Animals carved from vegetables

These vegetable animals (shown here: eggplant penguins) are incredible -- I imagine that getting kids to eat their veggies is much easier if said food is pre-sculpted into elaborate animals. Just think of the sound-effects you could make at the dinner table: "Oh God no, please don't eat me, ow ow ow!" Link (via IZ Reloaded)

Update: Thanks to Edd in the comments thread for identifying the source of these pix: Food for Thought, by Joost Elffers and Saxton Freymann.



  1. Hi

    Just thought your readers might be interested in where these images originated. They’re scans from a children’s book called Food For Thought by a Saxton Freymann and Joost Elffers. They’ve written a whole series of these using carved fruit and veggies and my two year old son and I are big fans.

    Credit where credit’s due and all that. Keep up the good work.


  2. One of the ways I get my three year old to eat is by him pretending to be a shark, and the food are fish. He loves the sounds of the fish begging for mercy and wailing in pain as he chews them.

  3. If you let the animals carved from vegetables sit in silt for a few thousand years, they will become minerals! It’s a trifecta!

  4. This link is a shame. It’s one thing to post Saxton Freymann and Joost Elffers’s pictures without credit, but to use them as an advertisement like they do here is sad…

  5. You can even see the hole from the calendar page in one of those. Googling Freymann and Elffers brings up many more. Shame they don’t have their own site (that I could find, anyway).

  6. I find I come across rip-offs of Effers without credit a lot, usually around Halloween when someone does his grumpy pumpkin faces.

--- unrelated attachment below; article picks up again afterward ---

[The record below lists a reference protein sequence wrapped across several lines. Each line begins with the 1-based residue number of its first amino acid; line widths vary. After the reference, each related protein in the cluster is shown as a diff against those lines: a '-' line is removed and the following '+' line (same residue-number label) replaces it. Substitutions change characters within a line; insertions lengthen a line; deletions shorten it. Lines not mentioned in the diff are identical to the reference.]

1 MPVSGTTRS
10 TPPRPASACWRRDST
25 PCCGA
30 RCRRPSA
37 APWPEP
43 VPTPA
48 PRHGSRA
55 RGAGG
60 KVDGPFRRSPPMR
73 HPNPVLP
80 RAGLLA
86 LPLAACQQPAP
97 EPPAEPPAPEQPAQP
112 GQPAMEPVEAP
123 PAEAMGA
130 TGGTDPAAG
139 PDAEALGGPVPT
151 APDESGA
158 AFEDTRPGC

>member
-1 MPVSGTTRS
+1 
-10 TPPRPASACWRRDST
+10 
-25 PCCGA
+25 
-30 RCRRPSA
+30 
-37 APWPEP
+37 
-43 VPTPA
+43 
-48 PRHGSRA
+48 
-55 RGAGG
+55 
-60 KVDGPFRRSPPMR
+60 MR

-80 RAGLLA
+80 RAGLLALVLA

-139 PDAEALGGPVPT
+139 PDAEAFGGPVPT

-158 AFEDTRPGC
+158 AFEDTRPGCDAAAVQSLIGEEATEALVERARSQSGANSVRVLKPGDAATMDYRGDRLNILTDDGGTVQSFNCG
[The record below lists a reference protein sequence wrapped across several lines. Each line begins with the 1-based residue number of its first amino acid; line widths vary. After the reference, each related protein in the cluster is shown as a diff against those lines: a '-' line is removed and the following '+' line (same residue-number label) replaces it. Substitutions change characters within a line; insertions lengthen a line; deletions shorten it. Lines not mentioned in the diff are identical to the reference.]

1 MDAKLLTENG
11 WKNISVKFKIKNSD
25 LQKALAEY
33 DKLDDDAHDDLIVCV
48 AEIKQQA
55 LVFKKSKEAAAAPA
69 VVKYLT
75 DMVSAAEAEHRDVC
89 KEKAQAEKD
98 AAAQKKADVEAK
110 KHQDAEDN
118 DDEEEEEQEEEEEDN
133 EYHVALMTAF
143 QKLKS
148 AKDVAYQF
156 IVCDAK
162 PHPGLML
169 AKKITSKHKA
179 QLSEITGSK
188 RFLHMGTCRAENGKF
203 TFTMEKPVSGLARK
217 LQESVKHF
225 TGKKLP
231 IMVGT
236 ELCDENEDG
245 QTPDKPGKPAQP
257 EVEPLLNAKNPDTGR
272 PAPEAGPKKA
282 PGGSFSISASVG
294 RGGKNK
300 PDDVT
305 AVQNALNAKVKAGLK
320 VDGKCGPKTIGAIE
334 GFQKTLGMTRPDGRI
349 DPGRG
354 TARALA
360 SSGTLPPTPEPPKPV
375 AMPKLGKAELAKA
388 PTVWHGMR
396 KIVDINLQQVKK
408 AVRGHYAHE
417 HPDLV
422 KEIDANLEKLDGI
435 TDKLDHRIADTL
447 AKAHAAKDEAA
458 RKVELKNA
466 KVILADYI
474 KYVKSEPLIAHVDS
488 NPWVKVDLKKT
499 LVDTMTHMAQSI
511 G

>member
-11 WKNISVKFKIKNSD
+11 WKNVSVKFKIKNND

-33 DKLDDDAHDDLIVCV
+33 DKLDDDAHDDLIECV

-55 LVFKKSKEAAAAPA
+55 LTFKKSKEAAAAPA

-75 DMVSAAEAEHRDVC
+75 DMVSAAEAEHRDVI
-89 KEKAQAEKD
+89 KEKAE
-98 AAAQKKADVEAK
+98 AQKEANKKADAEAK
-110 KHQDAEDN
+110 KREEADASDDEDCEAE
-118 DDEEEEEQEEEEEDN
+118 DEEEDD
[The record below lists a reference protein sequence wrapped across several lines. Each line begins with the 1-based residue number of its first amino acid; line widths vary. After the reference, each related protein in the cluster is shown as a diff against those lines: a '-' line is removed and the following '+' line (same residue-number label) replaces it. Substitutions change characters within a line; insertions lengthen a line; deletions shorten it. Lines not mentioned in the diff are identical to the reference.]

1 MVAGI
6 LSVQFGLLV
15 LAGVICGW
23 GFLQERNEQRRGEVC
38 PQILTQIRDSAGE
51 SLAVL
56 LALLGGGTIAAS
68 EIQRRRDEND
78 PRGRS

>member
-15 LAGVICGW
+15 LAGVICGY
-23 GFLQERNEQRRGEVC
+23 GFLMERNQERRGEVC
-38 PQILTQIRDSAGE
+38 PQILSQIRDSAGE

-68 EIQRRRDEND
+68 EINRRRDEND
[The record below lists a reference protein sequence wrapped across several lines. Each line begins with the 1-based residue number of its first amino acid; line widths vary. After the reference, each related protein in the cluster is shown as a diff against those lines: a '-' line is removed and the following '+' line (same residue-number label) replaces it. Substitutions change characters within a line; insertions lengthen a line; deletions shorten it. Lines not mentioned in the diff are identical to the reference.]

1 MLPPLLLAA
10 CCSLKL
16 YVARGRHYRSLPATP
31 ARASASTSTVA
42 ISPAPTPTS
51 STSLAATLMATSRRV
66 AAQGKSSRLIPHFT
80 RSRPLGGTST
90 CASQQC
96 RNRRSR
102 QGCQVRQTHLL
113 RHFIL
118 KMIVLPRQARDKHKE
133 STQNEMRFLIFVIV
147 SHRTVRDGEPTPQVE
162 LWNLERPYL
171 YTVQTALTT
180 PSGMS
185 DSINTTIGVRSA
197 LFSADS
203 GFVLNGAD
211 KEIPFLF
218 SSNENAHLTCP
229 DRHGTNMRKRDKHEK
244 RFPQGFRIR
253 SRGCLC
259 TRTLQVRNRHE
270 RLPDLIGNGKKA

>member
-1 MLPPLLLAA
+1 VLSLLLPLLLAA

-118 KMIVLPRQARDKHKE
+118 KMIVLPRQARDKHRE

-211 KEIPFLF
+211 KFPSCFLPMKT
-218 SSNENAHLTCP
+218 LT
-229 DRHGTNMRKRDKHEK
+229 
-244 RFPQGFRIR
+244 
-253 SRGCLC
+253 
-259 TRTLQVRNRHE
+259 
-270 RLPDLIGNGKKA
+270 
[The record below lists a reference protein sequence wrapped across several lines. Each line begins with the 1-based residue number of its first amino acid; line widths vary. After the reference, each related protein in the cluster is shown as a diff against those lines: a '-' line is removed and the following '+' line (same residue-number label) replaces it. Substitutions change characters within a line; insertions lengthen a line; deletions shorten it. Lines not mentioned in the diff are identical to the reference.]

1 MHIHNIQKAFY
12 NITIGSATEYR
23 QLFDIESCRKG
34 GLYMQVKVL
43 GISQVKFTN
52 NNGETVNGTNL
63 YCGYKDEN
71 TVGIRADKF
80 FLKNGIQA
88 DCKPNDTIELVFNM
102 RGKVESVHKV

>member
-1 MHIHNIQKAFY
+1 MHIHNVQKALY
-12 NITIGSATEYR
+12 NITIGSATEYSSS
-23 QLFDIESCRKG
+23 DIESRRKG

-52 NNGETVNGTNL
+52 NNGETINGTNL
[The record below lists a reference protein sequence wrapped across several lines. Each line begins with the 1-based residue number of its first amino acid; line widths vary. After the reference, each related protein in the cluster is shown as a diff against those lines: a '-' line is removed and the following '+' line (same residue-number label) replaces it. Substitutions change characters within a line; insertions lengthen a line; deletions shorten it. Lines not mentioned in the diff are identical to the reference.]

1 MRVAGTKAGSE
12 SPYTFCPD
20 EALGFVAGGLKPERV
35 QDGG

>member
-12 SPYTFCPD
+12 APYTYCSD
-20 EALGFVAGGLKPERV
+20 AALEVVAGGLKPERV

7. Freymann and Elffers have done many books of these food sculptures. And calendars, and postcards, etc. They’ve been widely available for at least five years, I’m sure even Walmart carrys the calendar. But if it’s news to Cory…

  8. This reminds me of the “Noche de Rabanos” or Night of the Radishes in Oaxaca, Mexico. Every December 23rd, people bring out amazing sculptures carved from Rasishes. Here are some pictures:
    Christmas in Oaxaca

  9. I’d never heard of Joost Eiffers until the publisher I work for started doing some art books with him. Less original than these vegetable animals, but still kind of neat–the first one is a series of Monet’s cathedral paintings done as an accordion fold, so you can fold the whole series out and see the progression of the light, etc., much as the Art Institute of Chicago exhibited his Houses of Parliament in a big circular room some years back. IIRC, in the book the reverse side of the fold-out is text by an art historian about each painting.

    There’s a Van Gogh one too; and others in the works. The series is called Objet d’Art, if anyone’s interested.

Comments are closed.